First, toner particles remaining on the photoconductor 1 after a cleaning operation by the cleaning brush 111 is transferred to a transparent tape. Then, the transparent tape having toner particles is attached to a white sheet to measure a reflection density or image density (RD 1) with a spectroscopic chronometer X-Rite produced by X-Rite, Incorporated. Another transparent tape having no toner particles is also attached to a white sheet to measure a reflection density or image density (RD2). The cleaning index ID can be obtained by subtracting RD2 from RD1. Because the cleaning index ID and a number of toner particles has a correlation, the greater the number of toner particles, the greater the cleaning index ID. Accordingly, a cleaning performance level can be determined using the cleaning index ID. Therefore, the smaller the cleaning index ID, the better the cleaning performance level.

As shown in FIG. 15, the cleaning index ID of the second structure B is smaller than the cleaning index ID of the first structure A, and the cleaning index ID of the third structure C is generally smaller than the cleaning index ID of the second structure B.

When a higher voltage is applied to the recovery roller 117 or the cleaning brush 111, most of toner particles remaining on the photoconductor 1 after a cleaning operation may become strongly charged toner particles having a polarity the same as voltage polarity applied to the recovery roller 117 or the cleaning brush 111 because toner particles may be introduced with electric charges from the recovery roller 117 or the cleaning brush 111 due to a stronger cleaning electric field.

On one hand, when a lower voltage is applied to the recovery roller 117 or the cleaning brush 111, toner particles remaining on the photoconductor 1 may not be effectively removed because of a weaker cleaning electric field, by which the cleaning index ID becomes greater.

Accordingly, the cleaning index ID corresponding to a voltage of 500V or more applied to the recovery roller 117 or the cleaning brush 111 may be attributed to toner particles strongly charged to positive polarity, and the cleaning index ID corresponding to a voltage of 200V or less (100V or less for the first structure A) applied to the recovery roller 117 or the cleaning brush 111 may be attributed to toner particles having negative polarity.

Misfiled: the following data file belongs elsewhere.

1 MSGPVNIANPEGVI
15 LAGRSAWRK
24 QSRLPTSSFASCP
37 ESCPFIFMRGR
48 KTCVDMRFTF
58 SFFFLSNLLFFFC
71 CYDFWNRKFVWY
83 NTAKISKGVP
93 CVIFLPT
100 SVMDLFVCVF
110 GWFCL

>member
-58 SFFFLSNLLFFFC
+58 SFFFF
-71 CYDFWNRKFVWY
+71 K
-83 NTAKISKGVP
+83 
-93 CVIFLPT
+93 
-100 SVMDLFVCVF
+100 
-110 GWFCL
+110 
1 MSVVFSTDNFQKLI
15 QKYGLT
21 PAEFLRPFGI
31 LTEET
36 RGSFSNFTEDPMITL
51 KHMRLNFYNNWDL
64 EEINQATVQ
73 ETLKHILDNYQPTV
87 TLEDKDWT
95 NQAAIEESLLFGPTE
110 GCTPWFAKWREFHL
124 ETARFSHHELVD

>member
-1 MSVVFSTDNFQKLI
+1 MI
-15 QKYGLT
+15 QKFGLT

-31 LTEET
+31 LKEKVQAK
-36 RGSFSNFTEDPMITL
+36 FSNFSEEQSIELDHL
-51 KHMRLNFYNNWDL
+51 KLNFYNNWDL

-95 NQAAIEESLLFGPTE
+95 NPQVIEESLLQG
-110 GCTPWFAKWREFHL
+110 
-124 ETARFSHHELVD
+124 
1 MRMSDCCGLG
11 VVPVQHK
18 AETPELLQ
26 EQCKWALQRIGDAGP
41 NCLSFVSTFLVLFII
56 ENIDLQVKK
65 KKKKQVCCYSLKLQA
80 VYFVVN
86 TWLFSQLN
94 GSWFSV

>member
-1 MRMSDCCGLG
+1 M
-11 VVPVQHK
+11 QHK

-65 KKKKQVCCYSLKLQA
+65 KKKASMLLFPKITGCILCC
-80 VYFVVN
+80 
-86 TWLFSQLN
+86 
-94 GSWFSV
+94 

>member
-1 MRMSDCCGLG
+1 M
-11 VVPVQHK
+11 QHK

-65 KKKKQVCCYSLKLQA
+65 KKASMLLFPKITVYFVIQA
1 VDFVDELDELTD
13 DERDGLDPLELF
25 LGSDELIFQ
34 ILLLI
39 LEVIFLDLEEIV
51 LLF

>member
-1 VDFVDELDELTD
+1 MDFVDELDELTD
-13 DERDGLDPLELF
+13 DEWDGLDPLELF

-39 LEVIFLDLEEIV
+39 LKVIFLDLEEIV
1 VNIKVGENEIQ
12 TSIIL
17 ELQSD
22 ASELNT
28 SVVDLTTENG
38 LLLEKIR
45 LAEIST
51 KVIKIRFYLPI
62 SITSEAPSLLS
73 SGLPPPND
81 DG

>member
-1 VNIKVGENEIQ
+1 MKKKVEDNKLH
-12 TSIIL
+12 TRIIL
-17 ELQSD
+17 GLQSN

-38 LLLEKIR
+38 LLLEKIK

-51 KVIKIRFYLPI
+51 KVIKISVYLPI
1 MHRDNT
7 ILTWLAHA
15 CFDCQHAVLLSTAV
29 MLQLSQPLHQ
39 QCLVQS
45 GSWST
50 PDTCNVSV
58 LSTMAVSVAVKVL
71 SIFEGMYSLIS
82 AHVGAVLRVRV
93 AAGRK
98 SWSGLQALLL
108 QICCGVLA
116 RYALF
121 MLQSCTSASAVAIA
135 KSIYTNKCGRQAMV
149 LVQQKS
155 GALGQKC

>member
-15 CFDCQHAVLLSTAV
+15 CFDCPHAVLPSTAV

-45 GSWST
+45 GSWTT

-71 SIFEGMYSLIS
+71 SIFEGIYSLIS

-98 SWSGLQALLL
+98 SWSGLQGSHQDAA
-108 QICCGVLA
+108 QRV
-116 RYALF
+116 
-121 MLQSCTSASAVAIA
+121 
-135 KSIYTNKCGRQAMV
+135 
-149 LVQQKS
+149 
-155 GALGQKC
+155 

Based on results shown in FIG. 15, it is assumed that an electric charge introduction has occurred at an area between the photoconductor 1 and the cleaning brush 111 or at an area between the cleaning brush 111 and the recovery roller 117. Further, based on results of the third structure C, it is assumed that an electric charge introduction may be suppressed if the cleaning brush 111 employs a curled fiber as brush fiber.

In an exemplary embodiment, the cleaning brush 111 and the recovery roller 117 may have following conditions, for example. The recovery roller 117 is made of a material of SUS, and has a diameter of 10 mm, for example. The cleaning brush 111, having brush fibers made of conductive polyester and having a width of 5 mm and a length of 5 mm, is impressed to the photoconductor 1 for 1 mm, and the brush fiber material has a resistance of 108 Ω·cm and fiber density of 100,000 fibers/inch2, for example.

Further, in an exemplary embodiment, the scraper 118 may have following conditions: scraper contact angle of 20 degrees; impression to the recovery roller 117 is 1 mm; and scraper is made of polyurethane rubber, for example.

A curling condition of the brush fiber 311 is determined based on a diameter of the photoconductor 1 and the recovery roller 117, in which such curling condition is determined so that the conductive material 32 in the brush fiber 311 does not contact the photoconductor 1 or the recovery roller 117.

The brush fiber 311 may be curled as below. First, the cleaning brush 111 is prepared by having straight fibers in a radial pattern about the axis of the cleaning brush 111. Then, a jig having an inner diameter same as the diameter of the cleaning brush 111 is heated and rotated along the cleaning brush 111 to curl the brush fiber 311 permanently. Accordingly, when a same diamatered cleaning brush 111 is prepared with curled fibers and straight fibers, a fiber length of the curled fiber extending from the shaft 111 a to the brush edge may become longer than the straight fiber.

Further, the brush fiber 311 may not necessary curled, but slanted brush fiber (not shown) can be used. If such slanted brush fiber has a total length effectively longer than a distance between the surface of the shaft 111 a and the surface of the photoconductor 1, a side face of the brush fiber 311 may contact the photoconductor 1, and thereby the brush edge of the brush fiber 311 may not contact the photoconductor 1. If such slanted brush fiber is attached to the cleaning brush 111, which may rotate in a counter direction at an area facing the photoconductor 1, a contact probability between the brush edge of the brush fiber 311 and toner particles may be suppressed, by which an electric charge introduction from the cleaning brush 111 to toner particles may be suppressed. Further, if such brush fibers are made of conductive polyester fiber, toner particles passed through the conductive blade 11 and having both positive and negative polarities may be preferably attracted to the brush fibers, for example.